There are many different types of depression but common to each of them is a persistent low mood, which affects day to day life. In it's mildest form it can give you a sense of being "down", making you feel tired and lethargic, and a feeling that life lacks a sense of meaning or purpose. It can steal your confidence and self-esteem, cause your emotions to become less stable, and lead you to become isolated from your family and friends. In its more severe forms, depression can make you begin to feel hopeless, that you cannot take any joy in life and like the experience will never end. This can lead to thoughts of suicide as a way to end the suffering. If you feel this way, please tell someone and ask your GP for support.
Anxiety is a condition in which we feel in a constant state of worry, fear or tension, often about what may happen in the future. A certain amount of anxiety in our lives is in fact a very natural biological response to danger or threat, which is often referred to as our Fight or Flight response. This is the mechanism that increases our heart rate, pumps more blood to our muscles, makes our breathing become shallow, and focusses our attention on what we perceive as the immediate threat. Anxiety becomes a mental health concern when it begins to interfere with your ability to live your life to it's full potential such as being able to enter public spaces, being able to engage with people, or being able to focus on something free of recurring negative thoughts.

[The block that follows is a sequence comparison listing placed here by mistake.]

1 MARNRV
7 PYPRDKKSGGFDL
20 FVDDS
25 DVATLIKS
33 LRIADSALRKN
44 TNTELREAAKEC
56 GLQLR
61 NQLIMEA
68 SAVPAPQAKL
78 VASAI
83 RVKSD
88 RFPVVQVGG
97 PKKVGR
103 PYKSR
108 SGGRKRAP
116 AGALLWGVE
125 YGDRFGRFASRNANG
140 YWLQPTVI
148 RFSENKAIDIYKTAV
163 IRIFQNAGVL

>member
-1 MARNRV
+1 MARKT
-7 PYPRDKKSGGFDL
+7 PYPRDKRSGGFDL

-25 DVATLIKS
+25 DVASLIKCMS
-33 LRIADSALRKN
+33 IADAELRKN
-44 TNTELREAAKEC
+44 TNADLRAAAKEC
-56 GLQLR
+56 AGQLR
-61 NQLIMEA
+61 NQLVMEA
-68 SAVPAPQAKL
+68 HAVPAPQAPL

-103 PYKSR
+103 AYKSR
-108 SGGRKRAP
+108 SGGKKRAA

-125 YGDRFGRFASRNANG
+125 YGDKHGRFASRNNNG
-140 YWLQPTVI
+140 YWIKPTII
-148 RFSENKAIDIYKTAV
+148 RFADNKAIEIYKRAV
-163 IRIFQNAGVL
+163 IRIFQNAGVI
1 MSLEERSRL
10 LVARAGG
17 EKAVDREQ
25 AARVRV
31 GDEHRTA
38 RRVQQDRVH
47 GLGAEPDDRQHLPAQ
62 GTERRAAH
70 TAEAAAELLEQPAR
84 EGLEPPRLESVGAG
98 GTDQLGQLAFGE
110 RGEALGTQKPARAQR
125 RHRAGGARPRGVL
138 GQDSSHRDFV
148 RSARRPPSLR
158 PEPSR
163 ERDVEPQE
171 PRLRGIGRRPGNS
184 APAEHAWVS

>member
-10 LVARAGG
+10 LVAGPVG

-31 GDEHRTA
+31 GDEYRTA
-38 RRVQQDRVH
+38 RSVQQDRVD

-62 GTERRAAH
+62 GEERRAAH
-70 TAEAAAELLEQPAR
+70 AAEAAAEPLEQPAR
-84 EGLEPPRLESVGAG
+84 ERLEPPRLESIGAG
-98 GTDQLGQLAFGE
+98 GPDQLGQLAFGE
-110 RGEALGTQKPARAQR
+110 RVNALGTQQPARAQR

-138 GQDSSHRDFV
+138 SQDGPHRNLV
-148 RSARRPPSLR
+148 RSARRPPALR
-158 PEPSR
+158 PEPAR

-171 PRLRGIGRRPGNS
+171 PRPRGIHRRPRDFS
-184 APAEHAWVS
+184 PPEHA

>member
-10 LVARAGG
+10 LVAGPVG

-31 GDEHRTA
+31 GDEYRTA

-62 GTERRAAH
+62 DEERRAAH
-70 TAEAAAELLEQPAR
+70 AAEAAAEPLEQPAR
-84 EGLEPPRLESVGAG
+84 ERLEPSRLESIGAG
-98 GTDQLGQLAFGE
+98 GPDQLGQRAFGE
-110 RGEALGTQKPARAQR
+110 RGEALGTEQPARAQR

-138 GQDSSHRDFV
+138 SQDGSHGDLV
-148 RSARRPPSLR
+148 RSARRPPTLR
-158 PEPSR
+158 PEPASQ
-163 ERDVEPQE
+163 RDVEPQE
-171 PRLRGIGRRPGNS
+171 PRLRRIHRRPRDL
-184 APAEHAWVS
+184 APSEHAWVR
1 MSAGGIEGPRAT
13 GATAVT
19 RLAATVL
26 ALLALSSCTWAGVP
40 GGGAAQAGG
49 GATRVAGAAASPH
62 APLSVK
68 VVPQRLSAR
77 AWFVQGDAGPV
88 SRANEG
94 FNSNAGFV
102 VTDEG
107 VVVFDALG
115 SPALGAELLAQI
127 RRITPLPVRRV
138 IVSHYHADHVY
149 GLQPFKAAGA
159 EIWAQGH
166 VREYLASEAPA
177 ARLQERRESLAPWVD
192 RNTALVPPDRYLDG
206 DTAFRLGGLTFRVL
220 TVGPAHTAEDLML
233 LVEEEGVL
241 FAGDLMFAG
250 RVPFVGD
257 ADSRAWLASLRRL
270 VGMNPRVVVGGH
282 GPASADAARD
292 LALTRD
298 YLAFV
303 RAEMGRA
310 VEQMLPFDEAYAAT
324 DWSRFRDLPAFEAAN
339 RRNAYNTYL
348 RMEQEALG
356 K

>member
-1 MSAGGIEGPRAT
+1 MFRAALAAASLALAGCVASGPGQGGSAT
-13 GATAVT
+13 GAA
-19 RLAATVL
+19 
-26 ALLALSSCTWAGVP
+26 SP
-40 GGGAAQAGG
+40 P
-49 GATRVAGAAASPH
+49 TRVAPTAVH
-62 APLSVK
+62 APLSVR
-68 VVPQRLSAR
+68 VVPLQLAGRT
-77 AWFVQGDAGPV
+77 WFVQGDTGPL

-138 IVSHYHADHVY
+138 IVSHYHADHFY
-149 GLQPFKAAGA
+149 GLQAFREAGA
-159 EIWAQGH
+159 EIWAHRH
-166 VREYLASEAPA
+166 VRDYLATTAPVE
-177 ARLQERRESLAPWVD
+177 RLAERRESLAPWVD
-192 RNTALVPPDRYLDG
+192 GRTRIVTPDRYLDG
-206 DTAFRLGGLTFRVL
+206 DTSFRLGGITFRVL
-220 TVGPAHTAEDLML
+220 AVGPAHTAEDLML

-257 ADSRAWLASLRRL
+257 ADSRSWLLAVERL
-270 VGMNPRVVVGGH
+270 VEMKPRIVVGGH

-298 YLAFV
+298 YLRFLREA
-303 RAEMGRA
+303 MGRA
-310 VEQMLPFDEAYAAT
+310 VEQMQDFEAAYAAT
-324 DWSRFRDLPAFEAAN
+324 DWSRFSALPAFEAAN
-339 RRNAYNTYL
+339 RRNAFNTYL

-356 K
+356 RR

The truth is, not all cases of depression and anxiety are biological where chemicals in the brain get out of balance, nor are they genetically inherited. These are somewhat outdated disempowering understandings of mental health conditions. We also don't have to analyse your childhood or recent past in order to create change. Think if it this way. If you're driving somewhere and you get lost, you don't need to understand why or how you got lost. Instead you need to understand where you are, and then plan a new route towards your destination.
There are many ways in which we can coach you to improve your mental wellbeing such as making lifestyle changes, addressing unhelpful thought patterns and beliefs, removing negative self-talk, developing an understanding of what your core values are, and living a life in which you pursue fulfilling goals in alignment with those core values. In doing so, we'll not only tackle your symptoms, but you'll be creating the kind of life that prevents mental health conditions affecting you in the future.
Depression, anxiety and stress are mental health conditions that can all be measured on the same scale.
If you're concerned that you're experiencing depression, anxiety or extreme stress then completing the DASS Questionnaire is a good place to start. Half the battle to overcoming any problem, and creating positive change is to understand where you're starting from. We've provided a free DASS Questionnaire so you can do exactly that.
You may find you're experiencing mild symptoms, in which case a number of quick lifestyle changes may have a huge benefit and prevent your symptoms from worsening. If your symptoms are extremely severe then I would recommend telling someone and getting in touch with your GP asap.
If you want to learn more about where your current depression and anxiety levels are, then you can download a copy of the DASS Questionnaire by clicking below.